Now if it's taken from $\Bbb{H}$ , as $\Bbb{H}$ is cyclic, $\Bbb{H}$ must be commutative, thus ,

$\forall$ g in $\Bbb{H}$ , g $x^{2}$ = $x^{2}$g holds.

Now when g is in $\Bbb{S}$ \ $\Bbb{H}$, o(g)≠1 . If it is 4 then the same argument comes . Now if o(g)=2=o( $x^{2}$ ), then they will commute and ,

g $x^{2}$= $x^{2}$ g holds .

And at last if, o(g)=8 , Then as o(g)=o( $\Bbb{S}$ ) , $\Bbb{S}$ will be cyclic. Thus it will be commutative. And then also,

g $x^{2}$ = $x^{2}$g will hold.

So , $\forall$ g in $\Bbb{S}$ , the relation will hold .

Well, to understand this ongoing argument more clearly, let's have an example. Let's consider the dihedral group $D_{4}$ which has 8 elements and they are , {r, $r^{2}$ , $r^{3}$ , $r^{3}$ , b, b', d, d '} . Here,

b and b ' represent reflection about diagonals . d and d ' represent reflection about the lines joining middle points of opposite arms of the square .

r= $R_{90}$ , $r^{2}$= $R_{180}$ , $r^{3}$= $R_{270}$ , $r^{4}$= $R_{360}$ .

Now as, b=r $\ast$ b $\ast$ $r^{-1}$ And, d= r $\ast$ d' $\ast$ $r^{-1}$ . We can construct 2 subgroups of $D_{4}$ , which are ,

$\Bbb{T}$ = { e, b, b', $r^{2}$ }

$\Bbb{F}$ = { e, d, d' , $r^{2}$ }

Now , $\Bbb{T}$ $\trianglelefteq$ $D_{4}$

And , $\Bbb{F}$ $\trianglelefteq$ $D_{4}$

And most astonishingly these two are cyclic groups also . Additive cyclic groups , having the generator , $r^{2}$.

Now there leaves only two proper subgroups of $D_{4}$ , one is the group contained first four elements i.e {r, $r^{2}$ , $r^{3}$ , $r^{3}$ } , Which we have discussed earlier. So there left the group only {e, $r^{2}$ } .

And from all these one thing that we are sure about is , $r^{2}$ is only the element ( of order 2) which commutes with every element of $D_{4}$

So, $r^{2}$ $\in$ $\Bbb{Z}$( $D_{4}$ )

And it ends here .......( Well, it's just the beginning ! )....

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The group $G$ looks like this: $$\{1,x,x^2,x^3,g,gx,gx^2,gx^3\}$$ Furthermore, $g^2$ must belong to $\langle x\rangle$. If $g^2=x$ or $x^3$ then $G$ is cyclic. If $g^2=x^2$ then $x^2(gx^k)=g^3x^k=gx^2x^k=(gx^k)x^2$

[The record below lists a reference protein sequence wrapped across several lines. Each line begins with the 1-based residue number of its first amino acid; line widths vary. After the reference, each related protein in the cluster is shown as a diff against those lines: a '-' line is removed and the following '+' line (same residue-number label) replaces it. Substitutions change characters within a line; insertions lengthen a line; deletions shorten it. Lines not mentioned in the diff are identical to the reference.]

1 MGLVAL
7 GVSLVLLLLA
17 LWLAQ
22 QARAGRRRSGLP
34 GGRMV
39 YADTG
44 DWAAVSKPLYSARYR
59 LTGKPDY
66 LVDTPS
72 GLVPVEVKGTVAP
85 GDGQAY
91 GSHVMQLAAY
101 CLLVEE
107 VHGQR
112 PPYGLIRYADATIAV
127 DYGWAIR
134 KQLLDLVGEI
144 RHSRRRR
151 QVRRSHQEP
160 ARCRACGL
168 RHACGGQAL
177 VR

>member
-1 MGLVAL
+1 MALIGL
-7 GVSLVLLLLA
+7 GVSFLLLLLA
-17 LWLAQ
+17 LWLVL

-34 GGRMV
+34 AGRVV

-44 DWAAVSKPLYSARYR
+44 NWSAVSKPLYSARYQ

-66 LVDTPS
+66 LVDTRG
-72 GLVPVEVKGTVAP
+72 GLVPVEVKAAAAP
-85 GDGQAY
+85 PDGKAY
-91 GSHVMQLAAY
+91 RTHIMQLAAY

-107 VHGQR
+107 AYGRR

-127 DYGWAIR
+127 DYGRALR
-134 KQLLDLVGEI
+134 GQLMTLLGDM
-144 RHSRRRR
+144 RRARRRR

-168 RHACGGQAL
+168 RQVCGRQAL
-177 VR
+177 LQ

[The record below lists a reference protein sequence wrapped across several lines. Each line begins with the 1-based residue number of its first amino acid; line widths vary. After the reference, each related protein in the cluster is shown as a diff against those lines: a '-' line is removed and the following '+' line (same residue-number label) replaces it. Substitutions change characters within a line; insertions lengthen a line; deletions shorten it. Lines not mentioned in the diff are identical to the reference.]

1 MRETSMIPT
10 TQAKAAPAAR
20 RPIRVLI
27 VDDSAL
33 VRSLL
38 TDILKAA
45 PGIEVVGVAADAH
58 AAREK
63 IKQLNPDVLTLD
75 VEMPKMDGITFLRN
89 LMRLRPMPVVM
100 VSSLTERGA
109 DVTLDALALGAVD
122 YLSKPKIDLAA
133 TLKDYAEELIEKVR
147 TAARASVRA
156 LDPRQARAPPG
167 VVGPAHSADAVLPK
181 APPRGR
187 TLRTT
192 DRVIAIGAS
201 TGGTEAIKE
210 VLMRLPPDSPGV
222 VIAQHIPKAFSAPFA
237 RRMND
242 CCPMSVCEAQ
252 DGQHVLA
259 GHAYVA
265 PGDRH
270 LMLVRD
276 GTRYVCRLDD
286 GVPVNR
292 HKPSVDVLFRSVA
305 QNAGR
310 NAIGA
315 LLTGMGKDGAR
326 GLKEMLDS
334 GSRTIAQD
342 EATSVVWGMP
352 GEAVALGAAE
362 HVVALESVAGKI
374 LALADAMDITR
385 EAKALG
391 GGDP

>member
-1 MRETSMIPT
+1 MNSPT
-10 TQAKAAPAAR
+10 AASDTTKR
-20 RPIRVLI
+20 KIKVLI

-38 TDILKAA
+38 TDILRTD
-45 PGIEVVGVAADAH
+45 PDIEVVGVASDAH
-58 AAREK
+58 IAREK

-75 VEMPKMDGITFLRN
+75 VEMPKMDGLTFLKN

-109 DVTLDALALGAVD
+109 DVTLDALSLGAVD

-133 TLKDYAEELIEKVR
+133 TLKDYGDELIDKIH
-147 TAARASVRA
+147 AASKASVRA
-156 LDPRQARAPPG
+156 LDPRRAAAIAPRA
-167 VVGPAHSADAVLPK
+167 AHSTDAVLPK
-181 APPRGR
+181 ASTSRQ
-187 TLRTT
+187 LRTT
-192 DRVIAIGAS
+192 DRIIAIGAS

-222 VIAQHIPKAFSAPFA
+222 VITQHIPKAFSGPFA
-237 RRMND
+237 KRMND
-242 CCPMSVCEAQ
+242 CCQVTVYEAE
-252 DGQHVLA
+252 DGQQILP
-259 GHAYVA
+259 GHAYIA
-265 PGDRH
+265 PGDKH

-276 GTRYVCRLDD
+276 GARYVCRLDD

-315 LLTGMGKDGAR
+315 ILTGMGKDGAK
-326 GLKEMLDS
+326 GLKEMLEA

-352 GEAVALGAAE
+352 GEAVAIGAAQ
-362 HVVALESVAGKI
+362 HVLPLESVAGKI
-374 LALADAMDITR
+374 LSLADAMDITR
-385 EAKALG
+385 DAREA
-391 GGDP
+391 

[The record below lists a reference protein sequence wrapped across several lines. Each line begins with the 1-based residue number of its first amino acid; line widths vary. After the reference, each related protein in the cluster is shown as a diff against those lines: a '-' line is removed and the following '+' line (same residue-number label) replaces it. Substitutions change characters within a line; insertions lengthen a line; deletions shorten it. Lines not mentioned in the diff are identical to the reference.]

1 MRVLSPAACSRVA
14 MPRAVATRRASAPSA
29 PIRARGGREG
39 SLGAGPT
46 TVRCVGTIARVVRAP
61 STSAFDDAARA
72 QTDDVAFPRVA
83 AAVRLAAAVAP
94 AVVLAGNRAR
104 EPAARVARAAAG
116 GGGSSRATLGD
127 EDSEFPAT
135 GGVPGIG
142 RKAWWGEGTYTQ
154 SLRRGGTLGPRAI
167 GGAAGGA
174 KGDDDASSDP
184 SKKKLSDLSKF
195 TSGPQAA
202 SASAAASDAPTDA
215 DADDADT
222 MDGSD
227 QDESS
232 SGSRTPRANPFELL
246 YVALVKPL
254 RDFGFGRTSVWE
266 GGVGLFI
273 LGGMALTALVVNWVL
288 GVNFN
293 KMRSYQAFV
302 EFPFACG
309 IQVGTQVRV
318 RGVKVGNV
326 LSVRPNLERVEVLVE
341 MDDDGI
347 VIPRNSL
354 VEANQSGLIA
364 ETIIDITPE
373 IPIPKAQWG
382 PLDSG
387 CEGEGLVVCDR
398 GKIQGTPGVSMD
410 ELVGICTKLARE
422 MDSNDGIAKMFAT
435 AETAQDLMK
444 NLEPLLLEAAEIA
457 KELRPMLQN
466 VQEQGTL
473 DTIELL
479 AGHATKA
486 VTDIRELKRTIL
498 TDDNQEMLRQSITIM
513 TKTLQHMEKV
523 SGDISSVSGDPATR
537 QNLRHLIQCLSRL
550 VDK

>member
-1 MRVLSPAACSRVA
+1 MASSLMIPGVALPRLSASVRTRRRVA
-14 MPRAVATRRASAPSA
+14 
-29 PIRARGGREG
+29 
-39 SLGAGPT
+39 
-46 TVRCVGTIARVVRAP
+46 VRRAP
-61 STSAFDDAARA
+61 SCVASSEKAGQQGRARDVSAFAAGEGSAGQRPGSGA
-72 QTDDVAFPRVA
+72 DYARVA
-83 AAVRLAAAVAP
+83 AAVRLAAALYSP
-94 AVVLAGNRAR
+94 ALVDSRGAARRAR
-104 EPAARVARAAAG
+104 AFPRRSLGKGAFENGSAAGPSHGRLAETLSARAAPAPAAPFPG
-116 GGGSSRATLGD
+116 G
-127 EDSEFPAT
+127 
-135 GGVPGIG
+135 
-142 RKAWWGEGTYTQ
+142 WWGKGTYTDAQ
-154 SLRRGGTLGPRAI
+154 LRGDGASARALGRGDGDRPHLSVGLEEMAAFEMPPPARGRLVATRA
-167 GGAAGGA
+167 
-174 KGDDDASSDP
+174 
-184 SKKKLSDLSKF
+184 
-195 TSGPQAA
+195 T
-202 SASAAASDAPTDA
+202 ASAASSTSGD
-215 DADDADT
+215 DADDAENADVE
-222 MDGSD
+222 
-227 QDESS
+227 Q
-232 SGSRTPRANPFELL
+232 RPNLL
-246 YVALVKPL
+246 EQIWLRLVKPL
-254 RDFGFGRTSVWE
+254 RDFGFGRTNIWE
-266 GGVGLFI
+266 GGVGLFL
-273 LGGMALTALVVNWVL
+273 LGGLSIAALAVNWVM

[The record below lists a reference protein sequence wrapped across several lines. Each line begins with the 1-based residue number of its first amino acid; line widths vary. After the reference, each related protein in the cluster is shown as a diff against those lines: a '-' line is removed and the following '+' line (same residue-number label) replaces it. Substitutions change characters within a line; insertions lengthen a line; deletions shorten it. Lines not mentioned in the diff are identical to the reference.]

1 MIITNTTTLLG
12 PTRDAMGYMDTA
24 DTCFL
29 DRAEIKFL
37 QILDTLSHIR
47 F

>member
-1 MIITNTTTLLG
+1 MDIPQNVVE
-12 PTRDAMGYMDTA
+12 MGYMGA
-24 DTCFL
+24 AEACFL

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With a bit more sophistication and almost hands-down: let $H=\langle x \rangle$, where $x$ has order $4$. Then, $|G:H|=2$, so $H$ is normal and $H \subseteq C_G(x) \subseteq G$. It follows that $G=C_G(x)$ or $H=C_G(x)$. The first case is equivalent to $x \in Z(G)$ and then certainly $x^2 \in Z(G)$.
So let's assume $H=C_G(x)$. Then the $G$-conjugacy class $|Cl_G(x)|=|G:C_G(x)|=2$. Since in general a normal subgroup is the disjoint union of $G$-conjugacy classes, and $1 \in N$, this leads to $x^3 \in Cl_G(x)$ (remember that all the elements of a conjugacy class have the same order!) and thus $Cl_G(x^2)=\{x^2\}$. This is equivalent to $x^2 \in Z(G)$.

In general, if $N \unlhd G$ and $|N|=4$ then $x^2 \in Z(G)$ for all $x \in N$.

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  • $\begingroup$ Could you please explain, how $G=C_G(x)$ or $H=C_G(x)$ ? $\endgroup$ – Rkb May 10 at 12:45
  • $\begingroup$ In general, if $H$ is a subgroup of $K$, both being subgroups of $G$ , then $|G:H|=|G:K| \cdot |K:H|$. So if the index $|G:H|$ is prime, you only have to choices: $H=K$ or $K=G$. $\endgroup$ – Nicky Hekster May 10 at 13:30